Alexander Rodriguez has always wanted to help people, he just wasn’t always sure of how he was going to do it. Now, the senior theology major finds himself on the precipice of his future, serving in Hawaii as part of his theology internship. But instead of leading a traditional congregation on Oahu as planned, he has spent the last months helping a local church serve the needs of refugees from the Maui fires.
Rodriguez is used to life not following a plan. After attending a leadership program at Yale for nursing students before starting his freshman year of college, he felt God leading him to help people heal spiritually, not just physically. And he felt led to an Adventist college.
He researched his options with a medical route in mind, but when he visited Union, Rodriguez felt an instant sense of belonging and purpose. “That Friday night service solidified it for me,” he recalled. “I came from a public high school, and to see spirituality on a campus was new for me. I go to church and have Adventist friends, but seeing how the school and community has a focus on Jesus—I felt called to be here.”
His focus changed to theology. “God has led me to pastor a church, and I want to let people know that God is always faithful to us,” he said. “My goal is to share Jesus with everyone everywhere, and God has called me here to learn how to do that.”
But college wasn’t an easy fit. As the first person in his family to go to college, he struggled with the weight of expectation and reality. “I loaded up on as many credits as I could take and three jobs that first year, and I burned out,” he said. “I felt the pressure to succeed and the privilege of setting an example. I needed to figure out how to manage my finances, my work, my social life, and my class load, and do that while being an example to my family.”
Set up for Success
Recently, he also found himself being an example to residents of Lahaina, Hawaii, who had to flee from the devastating wildfire that leveled their town in early August.
Alexander had traveled to Oahu six weeks earlier to help with summer camp before moving into his pastoral internship, a requirement for all senior theology students. The internship opportunity pairs each student with a mentor pastor for the first semester of their senior year. This gives them the chance to experience the large and small responsibilities of pastoring, from writing and delivering sermons to performing baby dedications and running board meetings.
But the Maui fires changed everyone’s plans. Instead of learning how to minister in the traditional sense of the word, Rodriguez found himself at the Kahului Seventh-day Adventist Church, where 40 fire survivors had taken refuge. In response to the devastation, Alexander found church members living their faith. “They showed up and they responded,” he said. “The response was so real and so tangible, and as a Christian and an Adventist, I was so proud to see the church open its doors and send out a message saying, ‘You can stay here’ to people who had just lost everything.”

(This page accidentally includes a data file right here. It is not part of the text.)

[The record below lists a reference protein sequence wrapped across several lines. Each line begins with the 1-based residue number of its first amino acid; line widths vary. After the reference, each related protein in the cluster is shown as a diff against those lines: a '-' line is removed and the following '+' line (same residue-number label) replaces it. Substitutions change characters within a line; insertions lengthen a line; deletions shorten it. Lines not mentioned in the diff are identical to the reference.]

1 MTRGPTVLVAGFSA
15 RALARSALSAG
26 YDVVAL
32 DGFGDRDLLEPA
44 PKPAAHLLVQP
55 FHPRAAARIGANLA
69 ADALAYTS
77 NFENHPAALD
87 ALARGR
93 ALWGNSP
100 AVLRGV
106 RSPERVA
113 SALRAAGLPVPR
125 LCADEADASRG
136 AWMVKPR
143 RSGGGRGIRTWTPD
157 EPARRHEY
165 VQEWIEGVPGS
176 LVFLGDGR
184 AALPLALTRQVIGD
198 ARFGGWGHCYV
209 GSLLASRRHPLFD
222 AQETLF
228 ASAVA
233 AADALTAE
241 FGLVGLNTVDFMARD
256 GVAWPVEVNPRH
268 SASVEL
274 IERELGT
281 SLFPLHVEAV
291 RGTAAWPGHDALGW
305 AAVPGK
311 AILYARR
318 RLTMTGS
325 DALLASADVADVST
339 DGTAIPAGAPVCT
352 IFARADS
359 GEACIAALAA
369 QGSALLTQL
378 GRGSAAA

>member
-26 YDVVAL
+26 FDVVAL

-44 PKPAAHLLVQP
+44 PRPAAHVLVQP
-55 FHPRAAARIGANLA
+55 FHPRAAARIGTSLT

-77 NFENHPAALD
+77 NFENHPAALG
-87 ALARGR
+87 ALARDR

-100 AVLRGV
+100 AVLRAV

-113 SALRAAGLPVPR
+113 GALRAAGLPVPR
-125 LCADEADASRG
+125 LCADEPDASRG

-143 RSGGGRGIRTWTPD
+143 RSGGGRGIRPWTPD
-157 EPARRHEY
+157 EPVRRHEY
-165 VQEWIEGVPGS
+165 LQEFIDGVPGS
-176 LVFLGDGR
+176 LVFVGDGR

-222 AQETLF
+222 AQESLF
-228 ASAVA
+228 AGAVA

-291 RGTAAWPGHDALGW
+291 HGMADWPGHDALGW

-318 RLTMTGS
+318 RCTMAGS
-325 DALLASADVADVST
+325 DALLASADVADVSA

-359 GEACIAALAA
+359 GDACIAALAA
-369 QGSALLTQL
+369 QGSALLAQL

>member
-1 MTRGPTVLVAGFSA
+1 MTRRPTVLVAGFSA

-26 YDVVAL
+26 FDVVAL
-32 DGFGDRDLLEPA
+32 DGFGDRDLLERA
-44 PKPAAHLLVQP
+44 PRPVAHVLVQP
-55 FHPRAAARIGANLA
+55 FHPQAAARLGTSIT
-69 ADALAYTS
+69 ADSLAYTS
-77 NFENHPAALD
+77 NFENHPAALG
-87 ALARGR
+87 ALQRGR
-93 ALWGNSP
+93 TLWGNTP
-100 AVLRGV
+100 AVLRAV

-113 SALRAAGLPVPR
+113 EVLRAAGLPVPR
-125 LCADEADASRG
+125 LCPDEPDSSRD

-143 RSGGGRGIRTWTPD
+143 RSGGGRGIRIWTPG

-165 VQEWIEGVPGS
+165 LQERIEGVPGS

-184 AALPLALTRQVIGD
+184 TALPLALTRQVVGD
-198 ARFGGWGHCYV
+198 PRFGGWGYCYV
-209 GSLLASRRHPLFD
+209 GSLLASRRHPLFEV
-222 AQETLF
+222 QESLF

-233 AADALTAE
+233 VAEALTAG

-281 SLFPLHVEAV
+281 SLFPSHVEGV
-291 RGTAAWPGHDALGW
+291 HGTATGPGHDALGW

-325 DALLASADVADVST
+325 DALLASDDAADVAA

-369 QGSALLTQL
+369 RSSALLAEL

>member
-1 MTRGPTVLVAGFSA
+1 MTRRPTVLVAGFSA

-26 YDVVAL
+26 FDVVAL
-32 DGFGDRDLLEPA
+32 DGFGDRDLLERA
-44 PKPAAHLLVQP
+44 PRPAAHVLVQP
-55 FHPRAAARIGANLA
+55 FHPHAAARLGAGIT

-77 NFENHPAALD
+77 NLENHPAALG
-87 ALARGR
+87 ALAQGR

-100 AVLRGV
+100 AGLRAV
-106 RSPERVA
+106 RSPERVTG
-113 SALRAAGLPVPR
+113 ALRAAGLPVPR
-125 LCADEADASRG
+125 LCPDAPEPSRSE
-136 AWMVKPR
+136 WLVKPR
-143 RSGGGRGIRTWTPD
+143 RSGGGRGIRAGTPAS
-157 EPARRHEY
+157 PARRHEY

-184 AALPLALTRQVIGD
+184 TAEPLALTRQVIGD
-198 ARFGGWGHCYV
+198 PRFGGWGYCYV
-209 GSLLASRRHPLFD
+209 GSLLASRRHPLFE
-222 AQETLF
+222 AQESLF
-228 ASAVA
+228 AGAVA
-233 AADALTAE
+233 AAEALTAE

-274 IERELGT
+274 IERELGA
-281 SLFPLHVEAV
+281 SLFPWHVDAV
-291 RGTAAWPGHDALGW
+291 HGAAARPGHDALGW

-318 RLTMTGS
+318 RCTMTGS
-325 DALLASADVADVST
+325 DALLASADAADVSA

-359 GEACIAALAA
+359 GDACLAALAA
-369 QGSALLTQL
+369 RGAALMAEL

Along with providing shelter, food, and support for survivors, the church and conference staff worked to help find them transitional housing and ongoing support once their immediate needs were met. “It was an example of living out the gospel of Jesus,” he said, “and it was an honor and privilege to be in that space and hear their stories.”
Serving the Lahaina community made an impact on Rodriguez. “It really solidified that Jesus is the best way to reach people by providing for their immediate needs,” he explained. “This experience will always be in the back of my mind. I’ll make sure my church has a disaster response plan so that we can be prepared to respond to any disasters. Because how many times does a church have 40 people from the community in their building that they can represent Jesus to by providing for their needs?”
The transition into college took some adjusting for Rodriguez, but he found the transition from student to minister a rewarding fit. This, he says, is thanks to the education he’s received and is still receiving.
“It’s why I love Union,” he said. “They see you as a human rather than a number. Everyone here really wants to connect with you. The teachers really see you for who you are. It’s a special place, and it’s a privilege for those who get to experience it. Here in Hawaii, the aloha spirit is how they describe how they love on each other. I recognize that spirit. I know it from Union and how everything is set up for our success.”
Lauren Bongard is a Union College graduate and freelance writer in Bozeman, Montana.